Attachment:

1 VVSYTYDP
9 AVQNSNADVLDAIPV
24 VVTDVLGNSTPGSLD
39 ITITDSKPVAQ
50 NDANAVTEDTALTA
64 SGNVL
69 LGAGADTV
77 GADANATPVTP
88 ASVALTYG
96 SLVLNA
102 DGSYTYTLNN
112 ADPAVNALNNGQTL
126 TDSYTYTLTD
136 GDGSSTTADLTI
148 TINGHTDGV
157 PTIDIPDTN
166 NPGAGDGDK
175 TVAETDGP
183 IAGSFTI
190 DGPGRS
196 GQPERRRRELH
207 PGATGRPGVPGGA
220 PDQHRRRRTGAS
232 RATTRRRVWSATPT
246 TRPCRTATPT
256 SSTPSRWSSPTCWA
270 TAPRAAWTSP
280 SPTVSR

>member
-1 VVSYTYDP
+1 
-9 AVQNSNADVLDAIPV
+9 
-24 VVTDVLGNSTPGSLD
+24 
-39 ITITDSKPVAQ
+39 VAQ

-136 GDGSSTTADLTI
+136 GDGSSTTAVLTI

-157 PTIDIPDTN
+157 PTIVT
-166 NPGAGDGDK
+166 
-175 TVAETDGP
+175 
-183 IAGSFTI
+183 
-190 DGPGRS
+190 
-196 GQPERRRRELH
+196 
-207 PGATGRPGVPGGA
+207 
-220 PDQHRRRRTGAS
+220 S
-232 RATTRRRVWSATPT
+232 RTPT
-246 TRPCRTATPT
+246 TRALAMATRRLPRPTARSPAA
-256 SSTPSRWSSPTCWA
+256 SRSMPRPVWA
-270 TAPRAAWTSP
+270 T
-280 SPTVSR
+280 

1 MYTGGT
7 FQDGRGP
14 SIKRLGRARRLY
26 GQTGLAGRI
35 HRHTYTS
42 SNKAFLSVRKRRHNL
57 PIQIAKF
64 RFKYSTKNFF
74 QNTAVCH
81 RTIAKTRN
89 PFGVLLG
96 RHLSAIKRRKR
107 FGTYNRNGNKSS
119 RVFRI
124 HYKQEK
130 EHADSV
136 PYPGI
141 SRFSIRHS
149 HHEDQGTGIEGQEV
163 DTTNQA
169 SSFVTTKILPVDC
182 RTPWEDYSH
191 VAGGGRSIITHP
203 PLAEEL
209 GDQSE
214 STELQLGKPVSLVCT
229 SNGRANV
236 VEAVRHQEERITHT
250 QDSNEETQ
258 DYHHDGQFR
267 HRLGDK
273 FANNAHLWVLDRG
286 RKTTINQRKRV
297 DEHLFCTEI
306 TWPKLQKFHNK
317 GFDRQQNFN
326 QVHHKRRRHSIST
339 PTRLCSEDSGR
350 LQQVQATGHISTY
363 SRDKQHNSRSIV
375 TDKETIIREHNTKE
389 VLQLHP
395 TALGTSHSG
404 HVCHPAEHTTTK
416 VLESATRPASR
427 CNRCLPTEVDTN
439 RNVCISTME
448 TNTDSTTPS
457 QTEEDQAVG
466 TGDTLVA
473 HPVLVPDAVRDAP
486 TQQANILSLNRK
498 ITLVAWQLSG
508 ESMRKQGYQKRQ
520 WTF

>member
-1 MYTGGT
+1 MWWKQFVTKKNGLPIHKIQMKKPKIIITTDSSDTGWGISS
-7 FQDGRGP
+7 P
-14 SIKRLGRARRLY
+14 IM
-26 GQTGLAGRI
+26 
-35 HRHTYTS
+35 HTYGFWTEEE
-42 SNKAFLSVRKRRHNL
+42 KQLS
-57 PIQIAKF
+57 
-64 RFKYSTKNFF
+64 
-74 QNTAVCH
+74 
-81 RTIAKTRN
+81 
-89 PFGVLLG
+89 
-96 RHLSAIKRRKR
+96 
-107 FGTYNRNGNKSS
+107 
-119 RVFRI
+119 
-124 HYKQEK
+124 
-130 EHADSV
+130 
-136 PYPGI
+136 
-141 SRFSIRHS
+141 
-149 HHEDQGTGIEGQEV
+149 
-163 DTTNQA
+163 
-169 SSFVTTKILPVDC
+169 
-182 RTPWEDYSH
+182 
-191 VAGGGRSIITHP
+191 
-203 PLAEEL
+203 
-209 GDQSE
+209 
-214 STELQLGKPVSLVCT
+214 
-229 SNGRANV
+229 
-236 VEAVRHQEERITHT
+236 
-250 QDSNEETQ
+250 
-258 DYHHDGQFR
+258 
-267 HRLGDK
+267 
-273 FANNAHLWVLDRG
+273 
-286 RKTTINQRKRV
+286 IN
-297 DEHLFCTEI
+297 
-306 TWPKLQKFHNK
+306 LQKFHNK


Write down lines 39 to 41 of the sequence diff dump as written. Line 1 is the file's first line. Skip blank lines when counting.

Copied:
+136 GDGSSTTAVLTI

-157 PTIDIPDTN
+157 PTIVT